• Eugene Weekly Loves You!
Share |

Articles

Born in Sonora, California, to a Native American mother and a European-American dad, Sara Billdt grew up in several small towns in the Sierra foothills. After her parents divorced, she and her father, Luther Billdt, moved to Phoenix, Oregon, near Medford. “My father sold cars,” she says. “We were poor, but we had everything we needed.” After high school graduation in 2003, she and her father moved to Eugene, where he has retired. She held a series of food service jobs and began to sing and play guitar on open mic nights at Cafe Paradiso.

As you know, dear readers, the Hot Air Society is not only a social drinking club; we are also a 527 Super-PAC. We secretly authorized the distribution of Samsung Galaxy Note 7 smartphones to the Donald Trump, Bud Pierce, Art Robinson and Dennis Richardson campaigns. The incendiary phone has been blamed for one house fire, a burning Jeep and several alarming moments on airplanes. We felt it was the least we could do for them.

Cherub (an electro-indie band, not a naked angel baby) made me a little weary at first listen. It’s a group of dudes that seem like unruly, rich suburban kids — but don’t judge a bro by his neon tee. Cherub provides a breath of funky fresh air if you’re in the mood to dance away a night of electro-pop debauchery.  

Sometimes, Tucker Alley even scares his girlfriend with his lyrics.

“Weren’t you writing a song about drowning children?” she asks as Alley flips through his notebook. “It sounds really bad when I say it, but …”

A new season, new cellist and new album featuring new music: Eugene’s Delgani String Quartet just keeps refuting the outdated notion that classical music is all about old stuff. 

Dan LeFranc’s quickly dives into a chaotic script with his play, The Big Meal, which features an otherwise mellow plot. Two young lovebirds meet and begin the dance of a relationship, sparking a tale that unfolds over the next five generations — all at the same restaurant table.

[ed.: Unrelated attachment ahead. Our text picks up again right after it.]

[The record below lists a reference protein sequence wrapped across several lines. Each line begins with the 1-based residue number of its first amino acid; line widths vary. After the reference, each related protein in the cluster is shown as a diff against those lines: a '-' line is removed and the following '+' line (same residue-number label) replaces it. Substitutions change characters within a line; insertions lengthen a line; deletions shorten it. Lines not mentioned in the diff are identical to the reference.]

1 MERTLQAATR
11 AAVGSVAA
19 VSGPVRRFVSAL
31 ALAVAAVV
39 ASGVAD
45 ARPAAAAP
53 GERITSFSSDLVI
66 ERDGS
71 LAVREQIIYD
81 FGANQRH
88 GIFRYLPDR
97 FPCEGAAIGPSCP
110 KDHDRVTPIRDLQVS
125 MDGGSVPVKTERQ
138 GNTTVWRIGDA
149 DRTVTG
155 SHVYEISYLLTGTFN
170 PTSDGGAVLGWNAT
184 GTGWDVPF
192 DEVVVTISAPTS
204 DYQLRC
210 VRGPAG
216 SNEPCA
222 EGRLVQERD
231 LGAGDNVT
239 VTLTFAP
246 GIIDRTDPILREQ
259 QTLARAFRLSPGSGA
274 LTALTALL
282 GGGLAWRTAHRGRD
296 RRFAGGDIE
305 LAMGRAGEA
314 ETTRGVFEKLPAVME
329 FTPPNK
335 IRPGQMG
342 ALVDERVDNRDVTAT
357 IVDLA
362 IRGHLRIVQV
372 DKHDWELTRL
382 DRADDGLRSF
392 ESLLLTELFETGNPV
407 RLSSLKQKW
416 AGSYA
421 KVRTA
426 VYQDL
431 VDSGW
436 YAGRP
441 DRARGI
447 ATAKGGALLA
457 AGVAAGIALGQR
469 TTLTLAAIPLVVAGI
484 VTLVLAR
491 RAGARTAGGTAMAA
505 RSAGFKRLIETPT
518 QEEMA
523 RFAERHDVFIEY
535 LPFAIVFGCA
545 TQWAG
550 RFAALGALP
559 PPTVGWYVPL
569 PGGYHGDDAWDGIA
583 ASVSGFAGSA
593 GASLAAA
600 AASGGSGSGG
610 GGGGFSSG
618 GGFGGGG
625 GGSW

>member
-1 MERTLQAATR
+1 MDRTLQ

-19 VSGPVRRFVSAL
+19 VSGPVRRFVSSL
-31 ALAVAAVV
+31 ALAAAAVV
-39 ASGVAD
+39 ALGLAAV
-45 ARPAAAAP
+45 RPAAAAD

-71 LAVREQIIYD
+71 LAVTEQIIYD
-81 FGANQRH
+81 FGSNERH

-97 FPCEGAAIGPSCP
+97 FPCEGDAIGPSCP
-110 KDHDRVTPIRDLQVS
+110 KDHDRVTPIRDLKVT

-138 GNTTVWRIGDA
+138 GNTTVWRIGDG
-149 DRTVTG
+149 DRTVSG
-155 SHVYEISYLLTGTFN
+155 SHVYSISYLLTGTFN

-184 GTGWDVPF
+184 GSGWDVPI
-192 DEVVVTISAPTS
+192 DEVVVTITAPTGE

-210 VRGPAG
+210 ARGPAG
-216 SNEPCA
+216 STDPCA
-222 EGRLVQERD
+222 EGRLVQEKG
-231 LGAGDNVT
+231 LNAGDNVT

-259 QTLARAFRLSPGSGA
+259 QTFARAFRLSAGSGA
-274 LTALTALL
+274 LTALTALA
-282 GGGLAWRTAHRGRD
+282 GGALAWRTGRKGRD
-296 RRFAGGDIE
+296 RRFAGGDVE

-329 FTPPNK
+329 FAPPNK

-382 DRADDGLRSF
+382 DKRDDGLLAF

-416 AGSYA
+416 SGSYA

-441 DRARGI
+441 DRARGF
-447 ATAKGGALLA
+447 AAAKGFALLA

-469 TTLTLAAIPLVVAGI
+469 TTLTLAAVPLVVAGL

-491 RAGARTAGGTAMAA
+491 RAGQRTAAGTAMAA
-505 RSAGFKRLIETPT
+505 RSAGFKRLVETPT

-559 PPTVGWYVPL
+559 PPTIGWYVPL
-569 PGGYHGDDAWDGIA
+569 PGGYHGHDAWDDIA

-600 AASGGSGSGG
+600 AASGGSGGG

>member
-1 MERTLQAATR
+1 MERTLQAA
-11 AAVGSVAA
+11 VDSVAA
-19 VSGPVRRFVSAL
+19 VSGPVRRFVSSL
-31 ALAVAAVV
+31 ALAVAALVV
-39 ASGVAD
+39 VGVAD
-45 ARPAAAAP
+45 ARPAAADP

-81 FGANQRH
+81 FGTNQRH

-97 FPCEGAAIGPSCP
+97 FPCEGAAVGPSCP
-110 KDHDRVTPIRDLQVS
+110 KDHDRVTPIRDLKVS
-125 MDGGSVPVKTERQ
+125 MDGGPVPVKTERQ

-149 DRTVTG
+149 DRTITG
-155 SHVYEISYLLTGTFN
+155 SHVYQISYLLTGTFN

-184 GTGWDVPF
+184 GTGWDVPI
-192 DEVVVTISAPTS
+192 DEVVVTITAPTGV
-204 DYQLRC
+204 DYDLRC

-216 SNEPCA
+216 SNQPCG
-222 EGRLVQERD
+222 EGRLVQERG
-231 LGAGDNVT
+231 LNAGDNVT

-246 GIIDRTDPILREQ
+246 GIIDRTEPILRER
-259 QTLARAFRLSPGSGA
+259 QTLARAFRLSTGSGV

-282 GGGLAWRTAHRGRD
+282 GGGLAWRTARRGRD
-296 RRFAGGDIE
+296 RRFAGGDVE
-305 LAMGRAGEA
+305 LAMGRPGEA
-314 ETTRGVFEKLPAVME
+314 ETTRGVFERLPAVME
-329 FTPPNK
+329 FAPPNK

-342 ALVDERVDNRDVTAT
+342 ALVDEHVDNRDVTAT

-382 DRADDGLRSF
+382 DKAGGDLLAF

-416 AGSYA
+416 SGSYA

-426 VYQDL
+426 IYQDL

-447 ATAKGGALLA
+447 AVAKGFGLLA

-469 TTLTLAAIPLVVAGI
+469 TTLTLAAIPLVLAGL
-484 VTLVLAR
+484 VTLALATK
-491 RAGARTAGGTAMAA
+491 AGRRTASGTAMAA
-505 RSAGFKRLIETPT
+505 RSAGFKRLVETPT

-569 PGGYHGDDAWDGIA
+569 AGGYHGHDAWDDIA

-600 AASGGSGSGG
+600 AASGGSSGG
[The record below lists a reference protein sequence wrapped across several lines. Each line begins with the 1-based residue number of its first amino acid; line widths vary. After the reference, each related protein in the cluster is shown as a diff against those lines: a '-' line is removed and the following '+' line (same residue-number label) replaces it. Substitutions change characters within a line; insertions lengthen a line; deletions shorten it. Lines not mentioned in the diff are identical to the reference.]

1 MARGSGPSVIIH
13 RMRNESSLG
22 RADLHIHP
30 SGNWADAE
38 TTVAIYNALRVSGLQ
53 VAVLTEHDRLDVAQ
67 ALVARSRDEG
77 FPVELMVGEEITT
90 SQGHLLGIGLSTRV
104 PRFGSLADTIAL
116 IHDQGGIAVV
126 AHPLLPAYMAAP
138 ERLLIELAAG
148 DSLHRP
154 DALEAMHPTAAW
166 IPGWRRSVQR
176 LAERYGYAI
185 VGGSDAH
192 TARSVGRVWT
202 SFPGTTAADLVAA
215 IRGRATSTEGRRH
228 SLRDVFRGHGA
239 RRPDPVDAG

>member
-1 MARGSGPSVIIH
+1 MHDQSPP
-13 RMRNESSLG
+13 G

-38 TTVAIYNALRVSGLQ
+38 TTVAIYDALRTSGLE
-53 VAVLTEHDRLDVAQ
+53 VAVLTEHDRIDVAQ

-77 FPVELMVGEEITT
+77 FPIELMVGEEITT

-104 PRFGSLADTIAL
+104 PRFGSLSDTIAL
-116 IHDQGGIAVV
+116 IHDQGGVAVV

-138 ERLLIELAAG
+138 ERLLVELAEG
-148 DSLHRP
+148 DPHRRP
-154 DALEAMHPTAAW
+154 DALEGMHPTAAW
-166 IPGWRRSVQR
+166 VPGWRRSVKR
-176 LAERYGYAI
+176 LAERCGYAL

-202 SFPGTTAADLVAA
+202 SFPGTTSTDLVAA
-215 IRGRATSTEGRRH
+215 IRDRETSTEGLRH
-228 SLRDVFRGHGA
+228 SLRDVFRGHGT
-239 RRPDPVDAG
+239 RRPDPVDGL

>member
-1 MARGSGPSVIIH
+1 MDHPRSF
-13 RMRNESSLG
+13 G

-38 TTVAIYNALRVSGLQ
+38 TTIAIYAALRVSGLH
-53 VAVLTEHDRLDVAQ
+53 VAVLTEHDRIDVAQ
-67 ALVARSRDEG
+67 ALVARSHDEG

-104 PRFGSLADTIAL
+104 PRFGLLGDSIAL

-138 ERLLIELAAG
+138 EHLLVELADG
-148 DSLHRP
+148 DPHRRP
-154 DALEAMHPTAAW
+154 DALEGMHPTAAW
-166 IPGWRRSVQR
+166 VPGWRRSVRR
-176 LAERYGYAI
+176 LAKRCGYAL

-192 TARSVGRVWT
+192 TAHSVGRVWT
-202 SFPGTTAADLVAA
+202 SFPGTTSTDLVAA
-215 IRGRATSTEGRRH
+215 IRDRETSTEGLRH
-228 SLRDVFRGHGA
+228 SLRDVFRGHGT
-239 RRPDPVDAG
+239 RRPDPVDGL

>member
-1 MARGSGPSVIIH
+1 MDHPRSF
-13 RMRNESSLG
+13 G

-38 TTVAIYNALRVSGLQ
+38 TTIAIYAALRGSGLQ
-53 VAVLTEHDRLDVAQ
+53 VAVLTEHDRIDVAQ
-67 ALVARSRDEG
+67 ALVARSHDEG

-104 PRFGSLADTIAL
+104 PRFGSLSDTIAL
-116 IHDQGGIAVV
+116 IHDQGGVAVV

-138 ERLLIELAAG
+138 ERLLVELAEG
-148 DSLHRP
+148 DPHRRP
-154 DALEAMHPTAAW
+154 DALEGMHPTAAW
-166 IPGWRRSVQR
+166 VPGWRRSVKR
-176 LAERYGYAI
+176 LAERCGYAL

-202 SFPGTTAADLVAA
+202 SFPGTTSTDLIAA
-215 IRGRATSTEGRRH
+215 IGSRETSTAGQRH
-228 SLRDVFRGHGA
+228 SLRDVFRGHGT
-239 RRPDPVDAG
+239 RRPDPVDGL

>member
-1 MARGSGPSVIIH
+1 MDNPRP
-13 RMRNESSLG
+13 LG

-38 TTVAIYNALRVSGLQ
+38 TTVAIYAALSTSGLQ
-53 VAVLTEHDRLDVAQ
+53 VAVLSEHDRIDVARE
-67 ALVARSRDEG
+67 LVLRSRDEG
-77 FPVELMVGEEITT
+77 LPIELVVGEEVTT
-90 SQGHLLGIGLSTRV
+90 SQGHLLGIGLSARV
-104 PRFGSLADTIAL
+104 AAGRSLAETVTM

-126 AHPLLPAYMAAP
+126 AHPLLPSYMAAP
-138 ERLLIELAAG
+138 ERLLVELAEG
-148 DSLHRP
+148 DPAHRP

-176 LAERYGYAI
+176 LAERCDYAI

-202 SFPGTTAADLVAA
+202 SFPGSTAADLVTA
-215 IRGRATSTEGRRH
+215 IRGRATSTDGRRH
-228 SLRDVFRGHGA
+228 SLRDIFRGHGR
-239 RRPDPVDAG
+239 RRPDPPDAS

SKOV FOR COUNCIL

Congratulations on your masterful promotion of Emily Semple in the Oct. 20 issue. You not only gave her the cover but also quoted her in the article “Who Runs the City.”

I love my wife, but I have a lot of resentment, disappointment, and insecurity over our sex life. After four years of marriage, huge angst remains that I have yet to get a handle on. Right now, with kids and our busy lives, she’s content with sex once a week or so, and I need relief pretty much every night to help with my insomnia. What’s more, I really don’t enjoy porn at all, but if we aren’t having intercourse, there’s pretty much no other way for me to get off.

“Not all opinions are equal.” This statement, tucked into Denial with little fanfare, forms the meat of the film’s focus. A sturdy yet affecting courtroom drama, Denial is about a lot of things, including a man’s desire to be bigoted and racist without being called out for bigotry and racism. 

U.S. President 

Hillary Clinton (D) vs. Donald Trump (R), Gary Johnson (L), Jill Stein (G)

When Mark Beudert arrived as its artistic director in 2006, Eugene Opera was in trouble. It was losing so much money that it could only afford to stage a single production in 2006-7, down from its average of three per year.

Sniffing out what you shouldn't miss in the arts this week

This election year feels toxic. The current rhetoric and anger of the presidential race seems to be permeating everything. How did we wind up with a reality TV star, who admits to grabbing at the vaginas of women he finds attractive, running for our highest office? Where did all the starry-eyed Berners go? Where are we going, and how did we get in this handbasket?

As former U.S. Speaker of the House Tip O’̓Neil once said, “all politics is local,” and if we want better politicians at the top, we need to start getting involved in politics at the local level. But jumping into politics can be intimidating — just understanding how our Eugene City Council operates can be confusing. 

So we present you with this brief guide to local politics, how to get involved and how to watchdog your government.

Don’t let this election get you down. Instead, let it be the spark to make positive change. — Camilla Mortensen

Who runs the city?

Public records keep the government transparent

Why care about the county commission?

School board powers and planning

Why don't you run for office?

Beatlemaniacs should get their Sergeant Pepper jackets dry-cleaned for this one.